03 February 2010

We Don't Need no Stinkin' Innovation

Artima is a running bunch of message threads on subjects generally related to coding; occasionally databases directly, but not so much recently. There is a current thread, started by Bruce Eckel, discussing the proposition that software development has stalled. The thread then mixed in ideas of innovation and concurrent machines. Well, this was too much to ignore. Herewith my contribution; I find that it stands pretty much on its own, and makes another case for the point of this endeavor.

While it is true that development has stalled, the stall began with java. Java did not usher in a wave of innovation, which has somehow petered out. It merely allowed the ignorant to recreate the paradigms of the 1960's.

The web, so far, is semantically implemented exactly the same way as COBOL/3270 code, circa 1970. You have a dumb datastore, managed by bespoke code, talking to a semi-smart block mode terminal. The only difference is some syntax (COBOL on the mainframe vs. java on the server, 3270 edit language on the terminal vs. html/javascript on the browser), but the method is identical. Better ways were discovered between 1970 and 2000, but the folks, young-uns mostly, who stole the process were quite ignorant of these. They revel in "languages" rather than systems.

The principle reason this is so amusing is that there was far and away more innovation in systems through the 1980's. There were multiple mainframe machines, each with a specific instruction set (aka, architecture), as well as an emerging group of mini-computers, again, each with a specific architecture; among them explicitly parallel machines. Machines were innovated to solve problems heretofore unsolved. We've devolved to a near mono-culture: the X86 instruction set and z/ instruction set. The ARM processor is gaining some traction, and may pull us out of the weeds; it is aimed at a different problem.

All this kerfuffle about concurrent languages is so misinformed, again, because those who consider themselves players weren't around when parallel architectures were first developed in the late 1970's. Those architectures basically went nowhere, and not because they were poor architectures, but because there aren't many problems (in the computer science sense) that benefit from parallelism. As to concurrency in linear problems, see Amdahl's law (it's been mentioned before).

The notion that ad hoc language creation will make it easy to use multi-core/processor machines to execute linear problems (virtually every application which is not a server) more efficiently, is fantasy. Even without Amdahl's law, simple logic (which one may argue is all Amdahl was expressing) makes it clear.

The problem which is staring the industry in the face is the re-siloing of applications as a result of web kiddies' love affair with languages rather than systems, which leads to the "explosion of data". Dr. Codd, bless his heart, gave us the answer: replace code with disciplined data. But because these self-appointed players have a hammer called "languages", they seek to create "new" ones to solve a problem (nail) which is not language solvable.

To accept that the solution is to implement shared, disciplined datastores, is to accept that each application is not going to be its own little fiefdom. Further amusement here, in that Bruce (and many others, as well) make much of "community" of coders in these discussions, but absolutely reject the notion that "community" can be applied to datastores. NEVER do that. If they did that, then there'd be so much less code to build. There'd be so much less "freedom" to make up one's own rules about this and that. So we get a Tower of Babel; each cabal of coders pissing on its territorial boundaries. My code. My data. You don't understand what I'm trying to do here. And so forth. And so very mainframe 60's. Your grandfather said the same thing.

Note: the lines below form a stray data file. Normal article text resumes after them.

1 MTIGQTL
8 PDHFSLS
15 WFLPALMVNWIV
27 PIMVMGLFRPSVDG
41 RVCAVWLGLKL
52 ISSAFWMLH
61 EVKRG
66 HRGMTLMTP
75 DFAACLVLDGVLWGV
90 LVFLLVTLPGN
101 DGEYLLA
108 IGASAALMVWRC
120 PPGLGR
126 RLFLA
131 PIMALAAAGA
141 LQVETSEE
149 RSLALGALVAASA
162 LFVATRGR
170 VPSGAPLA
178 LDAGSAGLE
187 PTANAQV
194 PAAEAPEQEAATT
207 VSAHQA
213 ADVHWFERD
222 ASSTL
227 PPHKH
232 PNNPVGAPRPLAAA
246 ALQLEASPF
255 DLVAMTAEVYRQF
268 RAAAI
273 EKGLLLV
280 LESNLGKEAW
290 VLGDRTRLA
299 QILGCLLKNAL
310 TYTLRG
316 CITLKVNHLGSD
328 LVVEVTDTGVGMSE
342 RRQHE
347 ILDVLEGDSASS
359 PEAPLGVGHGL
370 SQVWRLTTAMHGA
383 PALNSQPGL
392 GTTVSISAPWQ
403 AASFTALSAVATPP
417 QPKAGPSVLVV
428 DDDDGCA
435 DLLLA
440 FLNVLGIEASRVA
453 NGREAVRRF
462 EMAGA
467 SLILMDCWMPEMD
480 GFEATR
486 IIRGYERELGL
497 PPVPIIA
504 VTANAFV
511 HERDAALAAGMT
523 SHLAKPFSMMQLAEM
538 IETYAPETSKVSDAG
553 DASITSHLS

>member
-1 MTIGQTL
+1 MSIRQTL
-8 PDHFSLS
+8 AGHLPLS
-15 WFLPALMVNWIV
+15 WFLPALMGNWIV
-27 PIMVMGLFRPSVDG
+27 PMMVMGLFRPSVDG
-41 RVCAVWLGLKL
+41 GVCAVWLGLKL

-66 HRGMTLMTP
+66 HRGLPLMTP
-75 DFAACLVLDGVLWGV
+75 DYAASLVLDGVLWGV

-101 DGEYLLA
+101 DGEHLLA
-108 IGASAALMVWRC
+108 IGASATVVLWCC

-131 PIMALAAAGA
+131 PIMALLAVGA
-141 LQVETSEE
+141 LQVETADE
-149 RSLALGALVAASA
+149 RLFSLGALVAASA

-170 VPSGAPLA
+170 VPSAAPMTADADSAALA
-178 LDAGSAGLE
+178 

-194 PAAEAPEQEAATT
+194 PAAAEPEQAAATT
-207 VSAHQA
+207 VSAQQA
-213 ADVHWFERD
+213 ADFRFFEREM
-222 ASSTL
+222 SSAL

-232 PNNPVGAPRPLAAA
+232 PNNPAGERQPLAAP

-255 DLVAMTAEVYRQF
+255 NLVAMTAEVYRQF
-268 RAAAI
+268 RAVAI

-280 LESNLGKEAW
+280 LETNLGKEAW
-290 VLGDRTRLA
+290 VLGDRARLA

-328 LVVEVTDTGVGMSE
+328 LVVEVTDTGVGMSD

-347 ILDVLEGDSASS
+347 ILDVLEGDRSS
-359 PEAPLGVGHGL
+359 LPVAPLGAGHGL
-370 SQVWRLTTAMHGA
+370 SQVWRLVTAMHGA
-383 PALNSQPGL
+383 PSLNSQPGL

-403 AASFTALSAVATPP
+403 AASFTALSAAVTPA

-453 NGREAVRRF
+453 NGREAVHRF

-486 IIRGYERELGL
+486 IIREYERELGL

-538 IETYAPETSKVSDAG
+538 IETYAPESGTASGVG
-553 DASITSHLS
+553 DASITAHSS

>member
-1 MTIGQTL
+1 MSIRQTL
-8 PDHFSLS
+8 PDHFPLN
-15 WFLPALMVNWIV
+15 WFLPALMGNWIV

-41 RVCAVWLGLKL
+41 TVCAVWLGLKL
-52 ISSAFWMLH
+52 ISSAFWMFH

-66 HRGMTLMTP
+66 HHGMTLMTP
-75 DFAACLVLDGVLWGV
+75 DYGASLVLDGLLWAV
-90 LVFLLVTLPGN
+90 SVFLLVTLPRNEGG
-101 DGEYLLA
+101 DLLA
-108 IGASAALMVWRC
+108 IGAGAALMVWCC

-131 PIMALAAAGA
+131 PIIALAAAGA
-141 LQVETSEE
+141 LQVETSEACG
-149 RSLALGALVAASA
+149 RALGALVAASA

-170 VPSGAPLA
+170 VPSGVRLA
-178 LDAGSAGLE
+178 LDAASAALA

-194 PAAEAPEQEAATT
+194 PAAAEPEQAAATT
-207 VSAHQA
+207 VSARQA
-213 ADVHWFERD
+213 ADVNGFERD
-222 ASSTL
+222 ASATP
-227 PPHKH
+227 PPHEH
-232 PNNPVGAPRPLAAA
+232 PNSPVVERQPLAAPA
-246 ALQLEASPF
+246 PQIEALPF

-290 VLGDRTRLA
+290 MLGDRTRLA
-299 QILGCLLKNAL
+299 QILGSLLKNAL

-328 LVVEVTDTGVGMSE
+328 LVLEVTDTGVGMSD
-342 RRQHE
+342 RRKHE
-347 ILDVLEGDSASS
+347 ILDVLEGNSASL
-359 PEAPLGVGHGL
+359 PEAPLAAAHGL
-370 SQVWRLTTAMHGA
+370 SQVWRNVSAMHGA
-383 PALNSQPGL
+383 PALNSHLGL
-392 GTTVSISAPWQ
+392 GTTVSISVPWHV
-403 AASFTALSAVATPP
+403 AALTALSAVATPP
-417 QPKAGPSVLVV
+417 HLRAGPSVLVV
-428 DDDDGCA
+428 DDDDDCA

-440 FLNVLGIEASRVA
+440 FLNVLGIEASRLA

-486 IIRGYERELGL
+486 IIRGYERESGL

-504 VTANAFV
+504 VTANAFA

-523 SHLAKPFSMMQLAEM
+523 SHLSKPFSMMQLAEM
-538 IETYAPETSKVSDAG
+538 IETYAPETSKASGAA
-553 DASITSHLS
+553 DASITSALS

Note that the multi-core/processor machine is not a new architecture, but rather just the aggregation of existing Von Neumann machines (linear execution with an existing instruction set). These are not machines based on an architecture which accepts code and parallelizes it for execution by some new non-linear instruction set.

This is all wasteful wheel spinning. The linear instruction sets are (save for register size expansion) fundamentally unaltered for 30 years (nearly 50 for the z/). ARM takes RISC to a logical conclusion, and attacks an utterly different problem from that of the X86 machines.

This proliferation of languages is scribbling around the edges. They all have to (compile to and) execute on the same old X86 instruction set. You can't (well, really) push a square peg in a round hole. Today's multi-machines aren't really designed for parallel algorithms (and how many of those are there?), they're just miniaturized versions of the IBM 360 MFT (that's 1965 for those keeping track) machines.

The answer to the density/speed/heat problem won't be found in such ad hoc language sand castles. It will require some really smart hardware engineers (are there any left?) figuring out the successor to the Von Neumann architecture. Have fun making new languages, but don't delude yourselves into thinking that you'll actually be solving the real problem. The problem isn't in high level application languages. The answer is either in databases (replacing code with data, leaving display to application languages) or in new hardware architecture.


TroyK said...

Nice post, including some good quotables :)

Are you familiar with Toon Koppelaars' thoughts on a data-centric architecture? Excellent points, and, with hope, the start of something better in software development.


Take Care,

Robert Young said...

Absolutely. One of my earlier posts is a discussion of the book:

Hopefully, the industry will see the light and not let the skies be Cloudy all day.